To deliver more efficient self-help and technology-based psychological interventions to informal caregivers, time flexibility and personal retention approaches should be considered to prevent a high rate of dropout. Flexible timing (i.e., self-paced instruction) and personal retention approaches, such as embedding a component of social support/interaction in the form of informational support (e.g., guidance) and/or emotional support (e.g., peer support), showed lower attrition and higher rates of engagement and satisfaction in various self-help and technology-based psychological interventions for informal caregivers.
Explanation and Examples:
A systematic search was conducted into the use of psychological interventions based on acceptance and commitment therapy for informal caregivers of people with dementia or other long-term or chronic conditions. A total of 7896 abstracts and 33 full texts were read, resulting in 21 studies involving a narrative synthesis. Quantitative and qualitative data showed that flexible interventions are more amenable to caregivers’ lives. Further, social or interpersonal support in various modalities (e.g., automated messaging, reminders, personal touch) might promote motivation for, uptake of and engagement in interventions. Therefore, future technology-based interventions, particularly in the form of self-help that requires little or no therapist resources, might benefit from time flexibility and embedded social support components (e.g., peer support or motivational coaching). Furthermore, employing mixed methods or embedded qualitative components. (e.g., semi-structured interviews) might provide further insight into This is what a user of a particular product experiences when using that product, in terms of usability, accessibility, and desirability. (Abbreviated as UX), potentially supporting decisions related to intervention design. Uncovering and preventing factors associated with high rates of dropouts will lead to more effective, adaptive and individualised interventions.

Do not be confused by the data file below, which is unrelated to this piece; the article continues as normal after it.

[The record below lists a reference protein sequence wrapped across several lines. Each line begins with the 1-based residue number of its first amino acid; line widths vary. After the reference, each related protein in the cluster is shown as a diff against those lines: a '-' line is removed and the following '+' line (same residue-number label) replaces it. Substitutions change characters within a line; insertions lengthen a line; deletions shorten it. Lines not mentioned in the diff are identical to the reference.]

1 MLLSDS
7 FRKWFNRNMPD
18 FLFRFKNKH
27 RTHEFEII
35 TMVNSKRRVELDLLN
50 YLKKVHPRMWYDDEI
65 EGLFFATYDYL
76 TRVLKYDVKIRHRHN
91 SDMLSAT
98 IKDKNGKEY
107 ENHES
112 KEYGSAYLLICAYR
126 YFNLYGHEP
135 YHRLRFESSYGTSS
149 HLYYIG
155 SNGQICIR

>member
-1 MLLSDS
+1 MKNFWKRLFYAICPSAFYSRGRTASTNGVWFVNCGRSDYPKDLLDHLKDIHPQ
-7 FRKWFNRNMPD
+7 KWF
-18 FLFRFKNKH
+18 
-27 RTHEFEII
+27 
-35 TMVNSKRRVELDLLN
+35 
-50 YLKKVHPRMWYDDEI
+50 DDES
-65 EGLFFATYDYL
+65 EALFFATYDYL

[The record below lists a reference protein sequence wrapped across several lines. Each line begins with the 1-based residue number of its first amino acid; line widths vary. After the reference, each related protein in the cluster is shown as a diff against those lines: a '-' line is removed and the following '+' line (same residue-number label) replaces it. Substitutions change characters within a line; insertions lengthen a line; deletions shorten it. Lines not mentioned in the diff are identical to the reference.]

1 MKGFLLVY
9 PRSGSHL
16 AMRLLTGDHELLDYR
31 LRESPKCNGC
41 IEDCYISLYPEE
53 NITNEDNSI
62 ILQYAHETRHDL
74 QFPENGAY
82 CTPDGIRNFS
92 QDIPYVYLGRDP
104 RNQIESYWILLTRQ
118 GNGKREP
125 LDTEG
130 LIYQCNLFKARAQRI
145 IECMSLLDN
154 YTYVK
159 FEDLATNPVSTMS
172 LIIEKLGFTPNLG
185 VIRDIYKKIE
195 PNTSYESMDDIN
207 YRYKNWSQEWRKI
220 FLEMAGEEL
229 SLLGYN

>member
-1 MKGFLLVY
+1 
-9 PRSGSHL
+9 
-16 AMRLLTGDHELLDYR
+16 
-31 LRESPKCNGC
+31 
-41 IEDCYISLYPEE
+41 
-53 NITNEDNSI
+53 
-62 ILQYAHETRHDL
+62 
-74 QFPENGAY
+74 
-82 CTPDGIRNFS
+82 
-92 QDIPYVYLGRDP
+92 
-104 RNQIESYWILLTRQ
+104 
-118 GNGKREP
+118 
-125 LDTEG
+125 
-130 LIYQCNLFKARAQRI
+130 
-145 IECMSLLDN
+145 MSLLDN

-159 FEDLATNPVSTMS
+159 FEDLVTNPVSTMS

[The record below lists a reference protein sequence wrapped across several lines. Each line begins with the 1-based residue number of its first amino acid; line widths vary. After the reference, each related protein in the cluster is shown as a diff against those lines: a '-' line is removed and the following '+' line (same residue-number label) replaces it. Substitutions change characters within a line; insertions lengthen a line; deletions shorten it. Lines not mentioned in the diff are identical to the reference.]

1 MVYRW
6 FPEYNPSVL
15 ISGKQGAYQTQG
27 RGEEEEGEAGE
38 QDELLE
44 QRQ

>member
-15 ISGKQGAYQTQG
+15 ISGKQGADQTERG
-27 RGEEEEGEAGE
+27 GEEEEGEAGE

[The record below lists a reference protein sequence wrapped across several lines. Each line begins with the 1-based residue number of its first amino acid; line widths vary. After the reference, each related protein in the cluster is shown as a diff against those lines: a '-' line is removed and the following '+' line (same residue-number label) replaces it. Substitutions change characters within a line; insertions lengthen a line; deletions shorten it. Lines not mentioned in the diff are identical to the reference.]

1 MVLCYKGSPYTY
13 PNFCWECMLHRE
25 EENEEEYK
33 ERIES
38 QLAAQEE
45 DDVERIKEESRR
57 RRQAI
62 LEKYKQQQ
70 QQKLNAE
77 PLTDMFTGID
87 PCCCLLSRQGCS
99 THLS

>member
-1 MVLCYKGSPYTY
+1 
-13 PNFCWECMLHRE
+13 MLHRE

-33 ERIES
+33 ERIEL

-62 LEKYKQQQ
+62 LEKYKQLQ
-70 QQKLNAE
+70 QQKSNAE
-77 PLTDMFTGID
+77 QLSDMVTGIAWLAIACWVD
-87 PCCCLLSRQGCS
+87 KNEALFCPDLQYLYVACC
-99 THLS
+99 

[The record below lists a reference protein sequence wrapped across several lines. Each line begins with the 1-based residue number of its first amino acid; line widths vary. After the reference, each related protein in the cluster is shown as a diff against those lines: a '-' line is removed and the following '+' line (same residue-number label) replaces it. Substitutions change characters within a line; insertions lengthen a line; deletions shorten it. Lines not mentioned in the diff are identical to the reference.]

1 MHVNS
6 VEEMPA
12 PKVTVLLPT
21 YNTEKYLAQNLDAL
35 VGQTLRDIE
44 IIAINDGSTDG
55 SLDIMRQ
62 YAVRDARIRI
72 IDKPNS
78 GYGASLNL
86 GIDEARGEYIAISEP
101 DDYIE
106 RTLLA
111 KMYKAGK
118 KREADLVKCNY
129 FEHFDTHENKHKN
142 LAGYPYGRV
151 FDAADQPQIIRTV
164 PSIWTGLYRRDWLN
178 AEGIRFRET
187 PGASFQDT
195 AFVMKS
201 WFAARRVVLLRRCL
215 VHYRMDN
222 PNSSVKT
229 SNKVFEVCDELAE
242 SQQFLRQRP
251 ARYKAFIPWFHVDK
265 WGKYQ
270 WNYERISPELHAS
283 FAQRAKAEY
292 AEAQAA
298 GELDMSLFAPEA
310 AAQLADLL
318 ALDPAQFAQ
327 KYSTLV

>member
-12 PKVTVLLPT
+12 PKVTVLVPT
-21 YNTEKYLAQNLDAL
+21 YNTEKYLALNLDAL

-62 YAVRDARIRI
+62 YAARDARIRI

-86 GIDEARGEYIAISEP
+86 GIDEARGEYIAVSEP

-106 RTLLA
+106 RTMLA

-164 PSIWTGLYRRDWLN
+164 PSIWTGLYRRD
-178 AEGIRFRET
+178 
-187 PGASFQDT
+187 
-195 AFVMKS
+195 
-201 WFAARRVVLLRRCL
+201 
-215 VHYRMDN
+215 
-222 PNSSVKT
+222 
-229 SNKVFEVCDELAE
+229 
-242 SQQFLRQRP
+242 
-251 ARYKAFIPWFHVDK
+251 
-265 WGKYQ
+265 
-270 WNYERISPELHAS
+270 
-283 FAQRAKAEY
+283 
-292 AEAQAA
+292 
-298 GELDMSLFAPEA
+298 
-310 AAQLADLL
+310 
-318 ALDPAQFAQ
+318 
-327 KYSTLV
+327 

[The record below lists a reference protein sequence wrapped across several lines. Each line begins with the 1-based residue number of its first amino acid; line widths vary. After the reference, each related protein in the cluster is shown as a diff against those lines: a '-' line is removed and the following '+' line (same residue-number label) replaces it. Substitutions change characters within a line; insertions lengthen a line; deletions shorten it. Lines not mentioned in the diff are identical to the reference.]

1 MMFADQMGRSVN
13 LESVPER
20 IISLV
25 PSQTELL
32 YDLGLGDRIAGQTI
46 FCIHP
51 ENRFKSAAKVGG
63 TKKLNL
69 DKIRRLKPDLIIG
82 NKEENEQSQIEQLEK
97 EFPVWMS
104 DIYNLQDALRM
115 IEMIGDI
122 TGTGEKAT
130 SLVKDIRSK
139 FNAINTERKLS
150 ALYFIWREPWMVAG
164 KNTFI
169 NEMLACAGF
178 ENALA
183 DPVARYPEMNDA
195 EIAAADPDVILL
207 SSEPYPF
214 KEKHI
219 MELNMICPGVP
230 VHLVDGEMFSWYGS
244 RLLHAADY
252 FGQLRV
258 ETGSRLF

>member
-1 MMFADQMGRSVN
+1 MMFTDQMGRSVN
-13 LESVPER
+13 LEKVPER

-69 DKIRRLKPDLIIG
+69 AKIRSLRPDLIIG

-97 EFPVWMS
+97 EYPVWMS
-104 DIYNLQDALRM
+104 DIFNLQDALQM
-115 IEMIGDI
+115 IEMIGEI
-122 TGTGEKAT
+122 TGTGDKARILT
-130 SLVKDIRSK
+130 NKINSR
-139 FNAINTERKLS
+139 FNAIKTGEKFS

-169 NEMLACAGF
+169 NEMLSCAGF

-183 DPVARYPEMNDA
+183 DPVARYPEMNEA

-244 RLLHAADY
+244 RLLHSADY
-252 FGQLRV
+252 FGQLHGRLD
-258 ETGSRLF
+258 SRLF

ThemesAcceptance and Commitment Therapy (ACT) Dementia Informal carers Long-term condition Systematic review Technology-based intervention
Target groupsIndustry evaluating psychological outcomes of online support Researchers designing and evaluating online (self-help) psychological interventions
Type of evidence
Systematic literature review
Atefi, G., M.E. De Vugt, Van Knippenberg, R.J.M., Levin, M.E., Verhey, F.R.J.1, Bartels, S.L. The use of Acceptance and Commitment Therapy (ACT) in informal caregivers of people with dementia and other long-term or chronic conditions: A systematic review and conceptual integration. Clinical Psychology Review (under revision).